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usurpation

[yoo-ser-pey-shuh n, -zer-] /ˌyu sərˈpeɪ ʃən, -zər-/
noun
1.
an act of usurping; wrongful or illegal encroachment, infringement, or seizure.
2.
illegal seizure and occupation of a throne.
Origin of usurpation
1350-1400
1350-1400; Middle English < Latin ūsūrpātiōn- (stem of ūsūrpātiō), equivalent to ūsūrpāt(us) (past participle of ūsūrpāre to usurp) + -iōn- -ion
Related forms
usurpative
[yoo-sur-puh-tiv, ‐zur‐] /yuˈsɜr pə tɪv, ‐ˈzɜr‐/ (Show IPA),
usurpatory
[yoo-sur-puh-tawr-ee, ‐tohr-ee, ‐zur‐] /yuˈsɜr pəˌtɔr i, ‐ˌtoʊr i, ‐ˈzɜr‐/ (Show IPA),
adjective
Dictionary.com Unabridged
Based on the Random House Dictionary, © Random House, Inc. 2017.
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Examples from the Web for usurpations
Historical Examples
  • Your consent alone can give the least validity to these usurpations.

    Robert Toombs Pleasant A. Stovall
  • Such are some of the usurpations and aggressions of the Slave Power.

  • The usurpations and acts of the rebels were considered not legal acts, but nullities.

    The Galaxy Various
  • Their only crime was opposition to the “usurpations of the Papal Schism.”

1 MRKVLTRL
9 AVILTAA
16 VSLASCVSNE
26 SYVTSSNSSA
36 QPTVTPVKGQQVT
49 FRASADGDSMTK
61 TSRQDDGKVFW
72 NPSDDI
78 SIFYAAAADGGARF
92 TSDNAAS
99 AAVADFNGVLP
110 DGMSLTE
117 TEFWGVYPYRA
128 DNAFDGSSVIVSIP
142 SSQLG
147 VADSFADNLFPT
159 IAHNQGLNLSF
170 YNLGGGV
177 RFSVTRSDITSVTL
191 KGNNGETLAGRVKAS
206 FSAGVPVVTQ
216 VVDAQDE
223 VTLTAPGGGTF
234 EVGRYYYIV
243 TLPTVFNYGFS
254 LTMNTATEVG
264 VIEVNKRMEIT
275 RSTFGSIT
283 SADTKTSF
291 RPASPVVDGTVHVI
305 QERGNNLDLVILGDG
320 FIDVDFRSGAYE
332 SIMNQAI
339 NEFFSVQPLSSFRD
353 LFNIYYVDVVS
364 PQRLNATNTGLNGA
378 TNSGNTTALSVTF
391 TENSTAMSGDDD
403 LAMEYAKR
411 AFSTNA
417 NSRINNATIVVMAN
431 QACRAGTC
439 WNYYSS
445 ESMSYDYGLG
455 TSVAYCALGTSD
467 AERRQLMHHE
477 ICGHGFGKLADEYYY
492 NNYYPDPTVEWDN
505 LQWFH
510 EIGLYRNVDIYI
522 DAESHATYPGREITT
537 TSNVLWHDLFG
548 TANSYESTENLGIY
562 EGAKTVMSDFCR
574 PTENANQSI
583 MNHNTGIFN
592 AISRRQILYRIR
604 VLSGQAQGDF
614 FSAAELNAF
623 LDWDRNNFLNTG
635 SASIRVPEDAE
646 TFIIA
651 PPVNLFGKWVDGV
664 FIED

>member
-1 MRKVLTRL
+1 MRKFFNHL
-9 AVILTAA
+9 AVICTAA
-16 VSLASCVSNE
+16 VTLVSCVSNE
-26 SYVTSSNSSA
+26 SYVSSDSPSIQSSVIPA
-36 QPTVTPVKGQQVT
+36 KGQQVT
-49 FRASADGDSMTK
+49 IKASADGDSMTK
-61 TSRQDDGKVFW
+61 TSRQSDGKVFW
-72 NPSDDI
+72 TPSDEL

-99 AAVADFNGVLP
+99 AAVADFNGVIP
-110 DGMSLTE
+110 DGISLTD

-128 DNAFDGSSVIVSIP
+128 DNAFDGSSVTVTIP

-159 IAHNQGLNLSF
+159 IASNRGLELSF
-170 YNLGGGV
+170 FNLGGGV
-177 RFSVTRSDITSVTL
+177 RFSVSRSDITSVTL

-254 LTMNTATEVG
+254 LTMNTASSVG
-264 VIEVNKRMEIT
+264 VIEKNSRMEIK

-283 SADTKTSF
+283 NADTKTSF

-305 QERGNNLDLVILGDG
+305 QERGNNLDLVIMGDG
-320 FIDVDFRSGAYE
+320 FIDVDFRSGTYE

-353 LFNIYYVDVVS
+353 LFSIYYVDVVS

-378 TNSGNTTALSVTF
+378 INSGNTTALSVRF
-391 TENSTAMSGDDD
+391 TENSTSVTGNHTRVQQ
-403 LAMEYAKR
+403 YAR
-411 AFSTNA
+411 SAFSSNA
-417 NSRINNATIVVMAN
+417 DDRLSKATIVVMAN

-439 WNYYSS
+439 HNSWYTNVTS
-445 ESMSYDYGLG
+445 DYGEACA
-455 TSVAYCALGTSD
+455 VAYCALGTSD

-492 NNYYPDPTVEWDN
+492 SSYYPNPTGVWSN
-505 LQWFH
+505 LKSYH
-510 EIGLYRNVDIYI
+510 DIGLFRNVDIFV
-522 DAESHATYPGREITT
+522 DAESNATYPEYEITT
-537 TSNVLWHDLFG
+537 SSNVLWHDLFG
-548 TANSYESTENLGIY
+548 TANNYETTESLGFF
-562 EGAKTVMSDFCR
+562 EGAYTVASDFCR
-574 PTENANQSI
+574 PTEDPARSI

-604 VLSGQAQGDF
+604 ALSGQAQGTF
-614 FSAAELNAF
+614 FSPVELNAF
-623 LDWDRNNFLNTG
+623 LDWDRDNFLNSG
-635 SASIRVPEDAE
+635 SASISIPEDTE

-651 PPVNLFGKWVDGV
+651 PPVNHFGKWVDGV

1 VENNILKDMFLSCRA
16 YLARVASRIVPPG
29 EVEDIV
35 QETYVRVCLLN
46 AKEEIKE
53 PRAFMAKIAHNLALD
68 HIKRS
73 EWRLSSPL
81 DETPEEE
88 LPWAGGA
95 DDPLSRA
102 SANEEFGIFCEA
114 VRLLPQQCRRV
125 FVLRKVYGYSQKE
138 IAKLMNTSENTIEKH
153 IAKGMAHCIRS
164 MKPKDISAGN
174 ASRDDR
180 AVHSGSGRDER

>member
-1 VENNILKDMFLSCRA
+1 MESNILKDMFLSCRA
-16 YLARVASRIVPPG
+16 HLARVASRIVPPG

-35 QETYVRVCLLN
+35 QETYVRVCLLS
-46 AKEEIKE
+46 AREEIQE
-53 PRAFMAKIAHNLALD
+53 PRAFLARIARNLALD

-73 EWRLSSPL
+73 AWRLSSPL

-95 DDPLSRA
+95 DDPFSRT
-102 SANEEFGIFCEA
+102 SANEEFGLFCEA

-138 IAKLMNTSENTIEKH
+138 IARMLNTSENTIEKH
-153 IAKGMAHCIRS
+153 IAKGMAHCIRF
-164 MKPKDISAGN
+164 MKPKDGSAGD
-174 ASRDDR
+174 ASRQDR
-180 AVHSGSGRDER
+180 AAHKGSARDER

Milton's England Lucia Ames Mead
  • All usurpations, not born of war, have been caused and supported by labor.

    What is Property? P. J. Proudhon
  • He finds the people oppressed by the usurpations of government, and he urges to rebellion.

    Junius Unmasked Joel Moody
  • By this he meant that the usurpations of the Treasury Department should be brought to a stop.

    Thomas Jefferson Gilbert Chinard
  • The tendency has been to usurpations by Congress rather than by the Executive.

  • The friend, the protector of the people against the usurpations of their enemies, was the character which he now chose to assume.

    A Manual of Ancient History

    A. H. L. (Arnold Hermann Ludwig) Heeren
  • True, they did not voice this revolt in their historic list of "injuries and usurpations on the part of man toward woman."

Word Origin and History for usurpations

usurpation

n.

late 14c., from Old French usurpacion, from Latin usurpationem (nominative usurpatio), noun of action from usurpare (see usurp).

Online Etymology Dictionary, © 2010 Douglas Harper
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